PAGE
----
What to Look for in a Refrigerated Centrifugeadmin
Centrifuges are utilized in laboratories across the world in a multitude of scientific fields and disciplines, but at their most basic level, a centrifuge is a motor that spins to create centrifugal force to separate fluids, liquids, or gas based on density. But don’t let this simplistic explanation fool you, not all centrifuges are created equal; they come in all shapes, sizes, speeds, and configurations. If you’ve determined a refrigerated centrifuge will fit your lab’s needs, here are a few things to consider before making a purchase.
Operating a centrifuge creates heat itself, so oftentimes this leads to samples being spun at higher temperatures than the operators realize. Faster centrifuges are capable of generating so much heat that samples may actually overheat without the addition of refrigeration. Before purchasing a refrigerated centrifuge, make sure you investigate where the makers are measuring the temperature within the centrifuge. Temperature may be sensed in the bowl, the rotor, or both and specs may be misleading. If temperature control is a large concern for your research, be sure to ask a lot of questions about how these specs were determined.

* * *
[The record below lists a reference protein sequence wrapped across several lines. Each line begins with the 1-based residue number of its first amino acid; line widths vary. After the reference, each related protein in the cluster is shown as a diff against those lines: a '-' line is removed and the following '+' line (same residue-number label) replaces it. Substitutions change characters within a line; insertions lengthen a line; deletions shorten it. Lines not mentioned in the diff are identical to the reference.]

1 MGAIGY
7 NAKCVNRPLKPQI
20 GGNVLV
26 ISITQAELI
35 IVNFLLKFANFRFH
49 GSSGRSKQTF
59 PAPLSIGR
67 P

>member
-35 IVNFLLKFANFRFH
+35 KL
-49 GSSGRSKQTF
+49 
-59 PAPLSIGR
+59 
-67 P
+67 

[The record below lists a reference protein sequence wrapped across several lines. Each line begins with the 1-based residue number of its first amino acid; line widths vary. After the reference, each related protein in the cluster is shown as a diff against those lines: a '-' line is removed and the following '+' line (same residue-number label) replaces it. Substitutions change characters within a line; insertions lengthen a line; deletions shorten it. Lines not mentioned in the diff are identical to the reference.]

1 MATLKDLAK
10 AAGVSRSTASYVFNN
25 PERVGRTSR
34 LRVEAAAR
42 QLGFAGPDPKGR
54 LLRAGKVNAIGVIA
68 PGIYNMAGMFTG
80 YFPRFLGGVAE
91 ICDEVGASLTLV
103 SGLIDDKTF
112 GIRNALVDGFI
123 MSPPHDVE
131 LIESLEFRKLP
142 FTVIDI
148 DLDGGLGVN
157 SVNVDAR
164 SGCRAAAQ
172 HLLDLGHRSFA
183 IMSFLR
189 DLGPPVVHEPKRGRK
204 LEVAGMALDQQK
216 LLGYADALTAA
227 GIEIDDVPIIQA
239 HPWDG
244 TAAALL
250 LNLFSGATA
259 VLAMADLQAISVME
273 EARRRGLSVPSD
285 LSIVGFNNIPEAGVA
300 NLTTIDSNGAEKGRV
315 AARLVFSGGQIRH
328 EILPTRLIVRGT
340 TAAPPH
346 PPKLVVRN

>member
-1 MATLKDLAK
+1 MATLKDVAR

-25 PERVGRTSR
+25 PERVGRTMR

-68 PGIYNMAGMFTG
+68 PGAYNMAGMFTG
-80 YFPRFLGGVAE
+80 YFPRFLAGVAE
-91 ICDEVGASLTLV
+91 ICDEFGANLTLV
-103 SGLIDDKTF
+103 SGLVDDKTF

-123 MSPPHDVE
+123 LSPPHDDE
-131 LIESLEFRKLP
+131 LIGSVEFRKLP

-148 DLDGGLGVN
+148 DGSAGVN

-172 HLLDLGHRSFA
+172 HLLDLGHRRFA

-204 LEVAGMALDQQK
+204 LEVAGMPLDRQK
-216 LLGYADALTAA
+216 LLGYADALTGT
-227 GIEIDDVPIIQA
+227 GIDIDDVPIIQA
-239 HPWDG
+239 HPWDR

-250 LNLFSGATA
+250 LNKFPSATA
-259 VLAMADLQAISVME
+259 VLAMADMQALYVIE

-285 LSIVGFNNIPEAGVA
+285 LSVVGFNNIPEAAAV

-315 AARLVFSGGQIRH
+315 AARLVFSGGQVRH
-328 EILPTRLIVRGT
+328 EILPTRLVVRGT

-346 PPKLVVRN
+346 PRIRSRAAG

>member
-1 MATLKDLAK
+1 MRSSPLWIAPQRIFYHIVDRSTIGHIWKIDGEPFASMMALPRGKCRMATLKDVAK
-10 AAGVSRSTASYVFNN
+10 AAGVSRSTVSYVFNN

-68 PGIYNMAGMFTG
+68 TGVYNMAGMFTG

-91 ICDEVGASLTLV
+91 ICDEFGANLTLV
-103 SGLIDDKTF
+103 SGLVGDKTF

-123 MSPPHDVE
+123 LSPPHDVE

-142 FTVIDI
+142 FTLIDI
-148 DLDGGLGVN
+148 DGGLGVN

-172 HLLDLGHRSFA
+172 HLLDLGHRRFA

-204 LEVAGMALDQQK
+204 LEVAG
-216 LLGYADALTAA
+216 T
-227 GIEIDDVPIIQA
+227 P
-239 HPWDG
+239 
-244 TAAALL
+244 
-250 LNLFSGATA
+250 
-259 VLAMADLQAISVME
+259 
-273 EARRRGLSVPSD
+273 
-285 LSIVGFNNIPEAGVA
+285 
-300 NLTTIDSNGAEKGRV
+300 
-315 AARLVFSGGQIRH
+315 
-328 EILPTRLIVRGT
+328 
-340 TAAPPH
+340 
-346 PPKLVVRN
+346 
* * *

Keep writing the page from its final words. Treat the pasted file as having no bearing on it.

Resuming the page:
Requirements & Restrictions
As previously mentioned, centrifuges come in all shapes and sizes, but one particularly divisive aspect of this in the difference between a floor and bench top model. Bench tops are typically more compact, this also means they have a smaller capacity than their floor model counterparts. For smaller labs with limited space, however, a floor model may take up too much space. Before investing in any piece of equipment, it’s important to take into consideration how much space you will have to actually operate it. It’s also important to take into consideration what types of samples you’ll be spinning. This can help you determine the specific speed range your centrifuge will need to have.
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